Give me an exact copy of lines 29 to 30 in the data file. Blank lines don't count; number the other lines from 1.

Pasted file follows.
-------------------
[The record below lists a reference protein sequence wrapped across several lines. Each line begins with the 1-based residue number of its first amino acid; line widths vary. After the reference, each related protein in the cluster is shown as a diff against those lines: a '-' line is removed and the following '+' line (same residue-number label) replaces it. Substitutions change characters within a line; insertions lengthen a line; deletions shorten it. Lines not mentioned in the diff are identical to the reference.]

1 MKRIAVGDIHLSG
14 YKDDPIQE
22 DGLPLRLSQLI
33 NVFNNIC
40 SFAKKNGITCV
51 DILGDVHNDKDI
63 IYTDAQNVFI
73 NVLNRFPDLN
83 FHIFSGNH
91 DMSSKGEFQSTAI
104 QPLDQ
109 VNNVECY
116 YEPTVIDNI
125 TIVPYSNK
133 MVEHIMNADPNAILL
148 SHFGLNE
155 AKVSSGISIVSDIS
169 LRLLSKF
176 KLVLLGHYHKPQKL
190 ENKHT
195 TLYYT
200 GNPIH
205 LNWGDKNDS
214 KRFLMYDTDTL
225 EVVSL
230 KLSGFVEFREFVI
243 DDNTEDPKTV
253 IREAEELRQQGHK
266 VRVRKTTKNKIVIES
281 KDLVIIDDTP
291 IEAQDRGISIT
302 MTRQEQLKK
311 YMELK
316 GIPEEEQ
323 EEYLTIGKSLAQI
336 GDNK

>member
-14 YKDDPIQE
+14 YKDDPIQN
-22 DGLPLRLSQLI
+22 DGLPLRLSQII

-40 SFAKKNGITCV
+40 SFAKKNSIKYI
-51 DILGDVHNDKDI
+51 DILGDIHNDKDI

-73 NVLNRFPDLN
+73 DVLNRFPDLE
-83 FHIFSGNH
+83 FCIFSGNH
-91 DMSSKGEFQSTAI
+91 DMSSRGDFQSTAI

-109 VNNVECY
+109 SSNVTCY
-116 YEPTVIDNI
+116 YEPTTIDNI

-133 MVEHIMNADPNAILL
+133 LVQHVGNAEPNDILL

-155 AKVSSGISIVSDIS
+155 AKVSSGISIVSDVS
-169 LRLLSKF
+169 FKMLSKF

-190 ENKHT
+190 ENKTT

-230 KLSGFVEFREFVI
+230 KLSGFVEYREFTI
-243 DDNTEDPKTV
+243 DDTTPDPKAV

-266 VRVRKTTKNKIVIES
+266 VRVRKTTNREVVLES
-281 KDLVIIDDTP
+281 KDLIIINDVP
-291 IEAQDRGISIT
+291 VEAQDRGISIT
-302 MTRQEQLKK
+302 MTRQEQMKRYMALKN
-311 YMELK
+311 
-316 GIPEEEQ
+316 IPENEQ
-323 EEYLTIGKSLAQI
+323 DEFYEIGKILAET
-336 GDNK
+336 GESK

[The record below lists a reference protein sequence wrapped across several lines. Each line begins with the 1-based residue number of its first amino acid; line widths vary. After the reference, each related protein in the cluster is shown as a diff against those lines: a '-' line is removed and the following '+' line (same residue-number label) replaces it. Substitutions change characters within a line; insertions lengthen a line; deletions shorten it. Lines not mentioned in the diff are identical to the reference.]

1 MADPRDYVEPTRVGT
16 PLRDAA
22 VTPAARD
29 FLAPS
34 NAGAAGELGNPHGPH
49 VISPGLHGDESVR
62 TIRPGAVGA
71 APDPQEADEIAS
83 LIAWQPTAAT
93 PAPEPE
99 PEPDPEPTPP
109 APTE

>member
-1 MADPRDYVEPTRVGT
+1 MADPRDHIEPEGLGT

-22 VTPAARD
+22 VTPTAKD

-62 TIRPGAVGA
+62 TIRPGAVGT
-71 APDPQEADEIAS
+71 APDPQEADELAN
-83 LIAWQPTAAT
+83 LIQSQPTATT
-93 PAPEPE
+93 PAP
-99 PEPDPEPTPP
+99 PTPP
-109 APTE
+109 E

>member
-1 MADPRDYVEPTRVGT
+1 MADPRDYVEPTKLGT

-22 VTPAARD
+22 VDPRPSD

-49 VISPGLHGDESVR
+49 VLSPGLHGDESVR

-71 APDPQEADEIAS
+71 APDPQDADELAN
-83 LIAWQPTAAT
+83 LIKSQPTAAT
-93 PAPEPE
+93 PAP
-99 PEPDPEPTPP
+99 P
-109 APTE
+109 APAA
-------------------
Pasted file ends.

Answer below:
253 IREAEELRQQGHK
266 VRVRKTTKNKIVIES